Our County History
by County Historian Marion W. Coplen

The Warsaw postoffice was established in February, 1837, with Jacob Baker as the first postmaster. This first office was probably in Baker's home, which was located near West Ward school. As Andrew Jackson was President of the United States at the time it is probable that the first postmaster was a Jacksonian democrat.

From 1837 until the time of the Civil War the average length of service of a postmaster at this office was about two and one-half years. The location of the office usually moved each time there was a new postmaster.

The county map of 1866 shows that the postoffice was then in a room on West Center street at the present location of the Warsaw Dry Cleaners. At that time the postmaster was Peter L. Runyan, who had been appointed to the office by Abraham Lincoln on March 29, 1861. In 1867 a disabled veteran of the Civil War was appointed to the office. He was John N. Runyan, son of Peter L., who had been struck by a minnie ball at the battle of Kenesaw Mountain. The wound necessitated the amputation of his right leg. It is interesting to note that with the exception of a four months period this father-son combination held the office of postmaster for 25 years, from 1861-1886.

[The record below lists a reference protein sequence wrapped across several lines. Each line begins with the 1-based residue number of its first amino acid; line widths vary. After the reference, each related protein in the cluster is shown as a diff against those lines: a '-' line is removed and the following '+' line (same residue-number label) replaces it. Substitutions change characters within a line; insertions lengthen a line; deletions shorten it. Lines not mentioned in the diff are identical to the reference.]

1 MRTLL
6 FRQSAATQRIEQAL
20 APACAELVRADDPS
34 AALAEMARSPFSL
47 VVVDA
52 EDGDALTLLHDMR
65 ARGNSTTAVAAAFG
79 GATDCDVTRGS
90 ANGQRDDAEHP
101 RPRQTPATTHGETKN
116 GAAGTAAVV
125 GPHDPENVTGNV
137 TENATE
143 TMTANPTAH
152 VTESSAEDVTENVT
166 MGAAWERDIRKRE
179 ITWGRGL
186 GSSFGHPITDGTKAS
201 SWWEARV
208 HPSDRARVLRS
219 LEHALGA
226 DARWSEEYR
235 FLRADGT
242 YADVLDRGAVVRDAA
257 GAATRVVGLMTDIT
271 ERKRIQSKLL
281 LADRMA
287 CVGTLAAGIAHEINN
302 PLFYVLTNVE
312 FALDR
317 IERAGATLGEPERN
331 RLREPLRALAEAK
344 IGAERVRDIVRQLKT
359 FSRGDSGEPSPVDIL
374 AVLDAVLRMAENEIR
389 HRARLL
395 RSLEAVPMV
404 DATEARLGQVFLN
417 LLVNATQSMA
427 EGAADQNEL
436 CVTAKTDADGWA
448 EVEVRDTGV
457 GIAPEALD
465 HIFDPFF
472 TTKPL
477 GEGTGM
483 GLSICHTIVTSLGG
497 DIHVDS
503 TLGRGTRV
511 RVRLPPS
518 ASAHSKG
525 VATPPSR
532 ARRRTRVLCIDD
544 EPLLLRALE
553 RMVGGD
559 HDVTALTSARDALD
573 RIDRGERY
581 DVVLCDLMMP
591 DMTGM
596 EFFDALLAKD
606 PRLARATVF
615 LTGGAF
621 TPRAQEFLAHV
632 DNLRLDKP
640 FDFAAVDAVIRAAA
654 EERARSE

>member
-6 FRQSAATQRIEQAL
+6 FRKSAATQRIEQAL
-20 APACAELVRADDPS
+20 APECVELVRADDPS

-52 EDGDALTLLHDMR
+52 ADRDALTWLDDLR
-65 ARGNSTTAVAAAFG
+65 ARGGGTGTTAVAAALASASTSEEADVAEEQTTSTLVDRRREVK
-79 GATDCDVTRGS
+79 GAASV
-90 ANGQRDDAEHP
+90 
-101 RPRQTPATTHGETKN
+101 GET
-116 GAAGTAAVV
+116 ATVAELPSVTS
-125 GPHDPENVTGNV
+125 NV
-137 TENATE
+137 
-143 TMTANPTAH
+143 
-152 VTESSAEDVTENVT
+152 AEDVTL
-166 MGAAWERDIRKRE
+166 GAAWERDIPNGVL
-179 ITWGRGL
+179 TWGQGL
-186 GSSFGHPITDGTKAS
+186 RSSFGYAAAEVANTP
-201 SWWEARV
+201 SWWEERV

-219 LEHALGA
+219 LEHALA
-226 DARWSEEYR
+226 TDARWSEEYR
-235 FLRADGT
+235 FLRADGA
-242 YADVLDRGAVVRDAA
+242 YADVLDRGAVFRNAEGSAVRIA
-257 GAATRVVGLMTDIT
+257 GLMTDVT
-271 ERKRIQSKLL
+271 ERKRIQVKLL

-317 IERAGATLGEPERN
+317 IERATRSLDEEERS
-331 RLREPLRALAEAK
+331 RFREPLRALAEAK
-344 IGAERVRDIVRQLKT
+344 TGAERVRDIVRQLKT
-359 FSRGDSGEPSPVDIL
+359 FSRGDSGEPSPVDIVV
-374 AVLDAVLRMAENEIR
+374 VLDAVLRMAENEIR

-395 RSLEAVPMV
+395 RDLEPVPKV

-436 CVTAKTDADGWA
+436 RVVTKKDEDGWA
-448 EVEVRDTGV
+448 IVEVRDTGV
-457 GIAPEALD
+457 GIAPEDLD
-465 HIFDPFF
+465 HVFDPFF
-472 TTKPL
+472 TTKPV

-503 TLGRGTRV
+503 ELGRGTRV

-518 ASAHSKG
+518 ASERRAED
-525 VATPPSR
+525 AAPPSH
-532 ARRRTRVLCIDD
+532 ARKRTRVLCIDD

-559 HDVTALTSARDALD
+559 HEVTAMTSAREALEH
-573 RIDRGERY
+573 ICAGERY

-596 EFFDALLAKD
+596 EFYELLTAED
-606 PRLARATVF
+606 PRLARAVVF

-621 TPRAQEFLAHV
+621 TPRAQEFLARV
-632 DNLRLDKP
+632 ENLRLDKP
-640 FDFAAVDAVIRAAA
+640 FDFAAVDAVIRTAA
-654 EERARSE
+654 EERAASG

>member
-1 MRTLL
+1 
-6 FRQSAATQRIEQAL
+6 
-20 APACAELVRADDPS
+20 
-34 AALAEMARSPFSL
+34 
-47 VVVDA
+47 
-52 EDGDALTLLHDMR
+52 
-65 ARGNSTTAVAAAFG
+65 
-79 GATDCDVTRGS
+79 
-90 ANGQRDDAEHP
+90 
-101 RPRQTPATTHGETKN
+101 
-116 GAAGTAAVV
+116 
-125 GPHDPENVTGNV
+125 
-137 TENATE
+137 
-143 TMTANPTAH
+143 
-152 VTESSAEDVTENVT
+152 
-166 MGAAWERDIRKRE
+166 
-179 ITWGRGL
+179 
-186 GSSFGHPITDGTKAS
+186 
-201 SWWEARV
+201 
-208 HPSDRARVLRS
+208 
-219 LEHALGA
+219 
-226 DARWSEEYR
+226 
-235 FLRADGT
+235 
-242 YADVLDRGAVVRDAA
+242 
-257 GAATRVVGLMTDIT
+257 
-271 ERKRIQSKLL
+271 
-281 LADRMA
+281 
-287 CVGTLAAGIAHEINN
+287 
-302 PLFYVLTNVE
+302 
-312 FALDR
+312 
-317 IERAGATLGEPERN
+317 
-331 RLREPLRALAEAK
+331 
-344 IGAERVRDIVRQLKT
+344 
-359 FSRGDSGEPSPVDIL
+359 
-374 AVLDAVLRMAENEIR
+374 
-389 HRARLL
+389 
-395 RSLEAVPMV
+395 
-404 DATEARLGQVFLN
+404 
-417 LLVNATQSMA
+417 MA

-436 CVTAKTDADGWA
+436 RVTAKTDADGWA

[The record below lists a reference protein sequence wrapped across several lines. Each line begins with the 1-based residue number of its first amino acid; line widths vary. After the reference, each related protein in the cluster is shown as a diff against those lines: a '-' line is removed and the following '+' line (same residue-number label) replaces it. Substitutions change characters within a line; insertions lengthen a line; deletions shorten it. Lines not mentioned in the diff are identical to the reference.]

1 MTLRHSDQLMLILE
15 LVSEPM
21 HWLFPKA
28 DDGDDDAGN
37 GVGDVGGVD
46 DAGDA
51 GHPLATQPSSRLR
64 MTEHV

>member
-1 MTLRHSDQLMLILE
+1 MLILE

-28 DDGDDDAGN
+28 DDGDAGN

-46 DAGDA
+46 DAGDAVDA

The 1914 Atlas locates the office in the 200 block on South Buffalo street. By this time the federal government was giving serious thought to the building of a postoffice building in Warsaw. Government site officials came to Warsaw as early as 1915 to look over proposed locations. Their number one choice at that time seemed to be the Funk property at the southeast corner of Market and Indiana streets. It was not until 1921, however that the federal government purchased a site, buying the Bash property at Market and Lake streets. The actual construction still had to await an additional congressional appropriation, and it was several years before such a grant was made. By this time the office had been moved from South Buffalo to the Opera House building on East Market. In 1930 the present building was erected on the Bash site nearly 20 years after the project had first been considered.

Warsaw Times-Union Sat. Sept. 12, 1953